April 22, 2013

Ron Christy, Wichita State professor and businessman, dies at age 63

Ron Christy never chose between a career in business and a career in teaching, and Wichita is richer for it.

Ron Christy never chose between a career in business and a career in teaching, and Wichita is richer for it.

He was an active businessman, founding a number of companies and touching many more as a partner or consultant. But he was also a faculty member at Wichita State University’s Barton School of Business for more than 30 years. He was director of WSU’s Kansas Family Business Forum, which sought to help family-owned businesses cope with moving from one generation to the next.

Mr. Christy died Monday as he awaited a liver transplant. He was 63.

Don Hackett, former director of WSU’s Center for Entrepreneurship, said Mr. Christy loved both doing and teaching, seeing them as intertwined and reinforcing.

“He loved the classroom, loved business and never got over the hump of picking one or the other,” Hackett said.

His business experience gave him a credibility and depth of knowledge that are hard to get from a purely academic career, he said.

“He used stories very effectively because they were his stories,” Hackett said. “He had businesses fail, and he talked about that. And he had businesses succeed, and he would talk about those. He was humble because he had been humbled in the marketplace.”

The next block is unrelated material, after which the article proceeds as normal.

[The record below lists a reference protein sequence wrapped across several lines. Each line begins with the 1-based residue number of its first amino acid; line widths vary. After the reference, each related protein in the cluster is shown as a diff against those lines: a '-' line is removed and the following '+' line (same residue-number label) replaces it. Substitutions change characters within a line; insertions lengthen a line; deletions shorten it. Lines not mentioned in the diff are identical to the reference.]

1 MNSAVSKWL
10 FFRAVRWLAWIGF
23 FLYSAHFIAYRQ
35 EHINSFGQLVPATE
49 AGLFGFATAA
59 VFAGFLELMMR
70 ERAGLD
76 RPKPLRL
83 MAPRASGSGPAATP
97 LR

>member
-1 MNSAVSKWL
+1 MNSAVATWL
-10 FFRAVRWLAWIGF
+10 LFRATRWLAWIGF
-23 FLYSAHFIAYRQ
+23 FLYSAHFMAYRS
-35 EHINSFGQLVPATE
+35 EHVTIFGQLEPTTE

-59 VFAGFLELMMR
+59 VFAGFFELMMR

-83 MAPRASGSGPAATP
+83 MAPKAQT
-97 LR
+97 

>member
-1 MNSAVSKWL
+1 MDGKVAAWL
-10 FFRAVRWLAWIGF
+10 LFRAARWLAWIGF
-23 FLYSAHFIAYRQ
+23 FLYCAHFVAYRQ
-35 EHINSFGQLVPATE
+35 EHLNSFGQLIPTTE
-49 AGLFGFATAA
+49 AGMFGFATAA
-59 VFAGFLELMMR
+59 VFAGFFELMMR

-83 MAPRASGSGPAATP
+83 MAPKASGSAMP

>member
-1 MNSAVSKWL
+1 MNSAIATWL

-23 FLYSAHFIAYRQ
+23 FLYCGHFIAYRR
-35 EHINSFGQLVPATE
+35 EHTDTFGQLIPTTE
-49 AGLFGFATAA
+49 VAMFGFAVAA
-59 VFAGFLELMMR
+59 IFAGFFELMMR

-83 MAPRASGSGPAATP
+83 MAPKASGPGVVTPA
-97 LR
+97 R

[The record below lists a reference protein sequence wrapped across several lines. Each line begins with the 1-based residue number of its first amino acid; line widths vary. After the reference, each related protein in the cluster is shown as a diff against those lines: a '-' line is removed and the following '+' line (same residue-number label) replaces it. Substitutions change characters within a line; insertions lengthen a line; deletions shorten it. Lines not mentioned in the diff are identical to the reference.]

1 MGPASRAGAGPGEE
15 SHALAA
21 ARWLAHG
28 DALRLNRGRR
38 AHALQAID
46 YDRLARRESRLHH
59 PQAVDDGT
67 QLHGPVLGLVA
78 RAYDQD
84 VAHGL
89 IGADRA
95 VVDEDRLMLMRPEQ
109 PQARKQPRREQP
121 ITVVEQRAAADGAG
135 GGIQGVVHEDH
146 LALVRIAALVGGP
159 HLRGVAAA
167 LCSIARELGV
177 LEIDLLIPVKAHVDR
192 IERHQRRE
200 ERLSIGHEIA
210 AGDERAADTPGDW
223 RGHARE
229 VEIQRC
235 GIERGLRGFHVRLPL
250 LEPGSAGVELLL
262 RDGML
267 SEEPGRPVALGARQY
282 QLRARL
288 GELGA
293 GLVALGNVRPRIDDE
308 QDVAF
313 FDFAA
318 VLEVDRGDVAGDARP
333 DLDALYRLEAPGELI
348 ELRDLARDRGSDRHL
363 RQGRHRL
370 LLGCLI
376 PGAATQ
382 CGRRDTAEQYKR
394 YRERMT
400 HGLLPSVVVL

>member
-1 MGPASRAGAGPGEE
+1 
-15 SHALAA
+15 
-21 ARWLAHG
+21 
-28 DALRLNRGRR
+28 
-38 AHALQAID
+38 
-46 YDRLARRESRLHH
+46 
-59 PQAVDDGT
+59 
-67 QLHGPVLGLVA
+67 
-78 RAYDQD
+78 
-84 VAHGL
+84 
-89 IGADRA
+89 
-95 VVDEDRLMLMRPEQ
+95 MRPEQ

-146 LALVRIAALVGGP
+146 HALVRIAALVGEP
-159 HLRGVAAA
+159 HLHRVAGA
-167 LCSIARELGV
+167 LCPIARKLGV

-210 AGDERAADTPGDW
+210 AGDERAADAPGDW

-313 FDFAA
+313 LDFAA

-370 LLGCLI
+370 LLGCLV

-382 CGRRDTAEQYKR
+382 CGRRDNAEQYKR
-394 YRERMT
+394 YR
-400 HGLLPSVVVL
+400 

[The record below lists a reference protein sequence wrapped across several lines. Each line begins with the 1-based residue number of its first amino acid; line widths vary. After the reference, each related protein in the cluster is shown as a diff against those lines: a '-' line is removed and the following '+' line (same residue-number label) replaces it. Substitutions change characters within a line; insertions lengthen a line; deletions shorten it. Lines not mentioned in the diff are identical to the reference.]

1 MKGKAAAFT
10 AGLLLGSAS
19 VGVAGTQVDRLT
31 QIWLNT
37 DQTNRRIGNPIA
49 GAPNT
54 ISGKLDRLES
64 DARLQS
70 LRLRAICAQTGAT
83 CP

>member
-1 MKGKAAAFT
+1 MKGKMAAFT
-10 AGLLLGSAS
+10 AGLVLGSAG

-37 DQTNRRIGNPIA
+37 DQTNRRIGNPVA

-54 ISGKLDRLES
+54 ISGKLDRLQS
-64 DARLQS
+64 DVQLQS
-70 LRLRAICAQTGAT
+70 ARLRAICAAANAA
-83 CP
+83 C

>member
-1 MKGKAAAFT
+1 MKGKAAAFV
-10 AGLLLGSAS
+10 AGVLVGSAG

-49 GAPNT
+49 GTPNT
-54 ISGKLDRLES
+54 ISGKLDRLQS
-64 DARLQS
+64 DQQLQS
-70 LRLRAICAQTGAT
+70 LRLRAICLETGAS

His real forte, Hackett said, was that he really understood a business’ financial statements. When he talked to businessmen after a seminar or in his consulting practice, he would pore over the cash flow statements, and he could spot potential problems.

Joy Darrah is a radiologist who met Christy in 1990 after she had just divorced; she needed help because she didn’t know the business end of her practice. He was kind enough to study her practice’s finances and keep it running smoothly.

From there, he became a close and admired friend, she said.

Not only was he extraordinarily competent, she said, but he loved to share that competence with others – and was good at it.

“I never heard him not be interested in or helpful or kind to anybody,” she said. “He went way beyond the norm in terms of helping the students.”

James Mock caught the entrepreneurship bug from Mr. Christy as a high school student in 1989 at entrepreneurship camp at WSU. He later attended Wichita State, and would come to Mr. Christy, the master of the business plan writing, bubbling with ideas. Eventually, Mock suggested the company that would become 360Wichita.

“He told me: ‘This one has legs, this has sizzle,’ ” Mock said.

Christy remained a consultant and minority partner as the company grew and evolved.

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